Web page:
LONDON (Reuters) – After almost two years of aggressive monetary tightening, the world’s biggest central banks are taking time out before weighing up their next move.
The Bank of England on Thursday left interest rates at 15-year high, a day after the U.S. Federal Reserve also kept rates unchanged.
Focus in financial markets has shifted to when central banks will start easing policy as economic growth slows and inflation eases.
In total, nine developed economies have raised rates by acombined 3,965 basis points (bps) in a cycle that started in September 2021. Japan is the holdout dove.
Here’s where central banks stand, from hawkish to dovish:
1) UNITED STATES
The Federal Reserve kept rates on hold at 5.25%-5.50% on Wednesday as policymakers struggled to determine whether financial conditions may be tight enough already to control inflation, or whether an economy that continues to outperform expectations may need still more restraint.
Markets rallied on hopes that the Fed is done with monetary tightening.
2) NEW ZEALAND
New Zealand’s central bank was one of the first to kick off rate hikes in 2021 but the tightening that pushed the key cash rate to a 15-year high of 5.5% in May has likely come to an end as the economy softens.
Markets now imply only a 10% chance of another hike at the RBNZ’s next policy meeting in late November.
The Bank of England on Thursday held interest rates at their 15-year peak and stressed that inflation risks were skewed to the upside.
It also said the UK economy would not grow at all in 2024. Rate cut predictions barely moved after Thursday’s decision, still pricing a substantial chance of rate cuts from August 2024.
The Bank of Canada held its key overnight rate at 5% on Oct. 25. Market pricing suggests investors see the pause continuing for some time.
The central bank is prepared to raise rates further if inflation persists, Governor Tiff Macklem said on Oct. 30.
5) EURO ZONE
The European Central Bank kept its key rate at 4% last week, noting that latest data continued to point to inflation slowly coming down to its 2% target.
With inflation now falling fast and evidence of a slowdown growing, investors have brought forward rate cut bets. Money markets price in a 25 bps rate cut by April.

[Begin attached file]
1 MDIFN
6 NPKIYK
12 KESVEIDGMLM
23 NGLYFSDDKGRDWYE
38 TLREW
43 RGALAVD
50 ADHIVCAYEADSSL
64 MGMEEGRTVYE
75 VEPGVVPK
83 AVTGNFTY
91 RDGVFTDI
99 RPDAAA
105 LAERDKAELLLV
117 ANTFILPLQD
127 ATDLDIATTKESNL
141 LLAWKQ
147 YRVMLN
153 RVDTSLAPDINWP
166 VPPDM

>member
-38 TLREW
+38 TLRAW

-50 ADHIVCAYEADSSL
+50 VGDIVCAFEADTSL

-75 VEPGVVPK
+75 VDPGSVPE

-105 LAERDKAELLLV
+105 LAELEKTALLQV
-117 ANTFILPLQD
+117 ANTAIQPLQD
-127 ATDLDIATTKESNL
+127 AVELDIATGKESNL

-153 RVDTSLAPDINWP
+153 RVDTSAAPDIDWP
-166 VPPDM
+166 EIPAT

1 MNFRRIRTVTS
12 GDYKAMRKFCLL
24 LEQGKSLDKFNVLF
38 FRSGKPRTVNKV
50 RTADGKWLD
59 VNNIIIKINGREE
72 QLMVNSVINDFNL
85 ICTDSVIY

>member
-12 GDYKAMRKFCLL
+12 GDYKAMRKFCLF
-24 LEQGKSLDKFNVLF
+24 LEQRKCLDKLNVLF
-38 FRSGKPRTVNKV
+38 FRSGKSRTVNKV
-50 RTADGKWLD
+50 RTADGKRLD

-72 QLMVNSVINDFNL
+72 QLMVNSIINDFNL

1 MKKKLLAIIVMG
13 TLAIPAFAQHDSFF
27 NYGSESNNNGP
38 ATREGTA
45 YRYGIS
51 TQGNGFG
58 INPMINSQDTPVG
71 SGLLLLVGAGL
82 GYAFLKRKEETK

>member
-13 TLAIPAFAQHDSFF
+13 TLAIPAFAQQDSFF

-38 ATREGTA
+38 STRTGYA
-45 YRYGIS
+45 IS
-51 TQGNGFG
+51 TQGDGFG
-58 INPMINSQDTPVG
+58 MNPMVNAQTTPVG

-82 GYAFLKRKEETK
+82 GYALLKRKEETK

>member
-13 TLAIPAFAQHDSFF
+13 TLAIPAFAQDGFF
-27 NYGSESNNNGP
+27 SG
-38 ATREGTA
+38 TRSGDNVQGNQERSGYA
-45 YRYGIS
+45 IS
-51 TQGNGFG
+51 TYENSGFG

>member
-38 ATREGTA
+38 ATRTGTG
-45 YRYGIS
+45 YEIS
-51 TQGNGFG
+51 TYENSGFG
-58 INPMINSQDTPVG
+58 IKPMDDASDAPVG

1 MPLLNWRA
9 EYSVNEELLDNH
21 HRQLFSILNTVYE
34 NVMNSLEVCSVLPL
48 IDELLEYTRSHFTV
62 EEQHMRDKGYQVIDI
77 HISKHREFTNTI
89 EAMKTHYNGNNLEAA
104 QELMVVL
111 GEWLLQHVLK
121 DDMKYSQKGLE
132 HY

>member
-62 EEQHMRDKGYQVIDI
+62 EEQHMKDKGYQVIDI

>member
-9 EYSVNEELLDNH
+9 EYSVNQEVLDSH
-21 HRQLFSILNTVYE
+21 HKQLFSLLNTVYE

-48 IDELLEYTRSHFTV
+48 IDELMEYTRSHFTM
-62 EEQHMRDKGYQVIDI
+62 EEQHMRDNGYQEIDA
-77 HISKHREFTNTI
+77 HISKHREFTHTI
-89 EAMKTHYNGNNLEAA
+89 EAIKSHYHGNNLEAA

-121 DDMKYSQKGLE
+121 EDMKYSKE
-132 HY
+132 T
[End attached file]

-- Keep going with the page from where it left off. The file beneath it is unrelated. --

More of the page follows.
The Norges Bank left its key rate on hold at 4.25% on Thursday and reiterated that it was likely to raise rates in December.
Inflation in Norway fell faster than expected in September. But the Norges Bank on Thursday said staying on pause would require more assurance that underlying price pressures are abating.
Sweden raised its main interest rate to 4% in September and faces an unenviable choice about what comes next. Economists polled by Reuters see Sweden’s economy shrinking by 0.7% in 2023. Swedish inflation, excluding volatile energy costs, was an uncomfortably high 6.9% in September.
Chances of an imminent rate hike from the Reserve Bank of Australia grew on Wednesday after data showed house prices rebounding to near record highs and the International Monetary Fund recommended tightening monetary and fiscal policy screws to curb inflation.
Markets are pricing a near-70% chance that the RBA will raise rates by a quarter point to 4.35% on Nov. 7.
Futures markets tip the Swiss National Bank (SNB) to hold its policy rate at 1.75% in December before assessing what to do next.
The Swiss franc hit its highest against the euro since 2015 on Oct. 20, before falling back somewhat, after the outbreak of conflict in Gaza extended a long run of Swiss currency strength.
The mighty franc has helped the SNB control inflation, which came in at 1.7% in October. It also threatens Swiss exports at a time when the economy is stagnating.
The Bank of Japan (BOJ) on Tuesday kept ultra-low interest rates steady but tweaked its controversial 1% cap on the 10-year bond yield to allow long-term borrowing costs to rise more.
The BOJ also raised price forecasts to project inflation will well exceed its 2% target this year and next.
The yield cap change underwhelmed investors who expected a stronger move. It took unusually pointed warnings about currency intervention from Japan’s top currency diplomat Masato Kanda on Wednesday to halt a slide in the yen that took it the brink of a 33-year low.
(Reporting by Naomi Rovnick, Harry Robertson, Alun John, Yoruk Bahceli, Samuel Indyk and Dhara Ranasinghe Graphics by Kripa Jayaram, Pasit Kongkunakornkul, Riddhima Talwani, Sumanta Sen and Vineet Sachdev; Editing by Dhara Ranasinghe and Susan Fenton)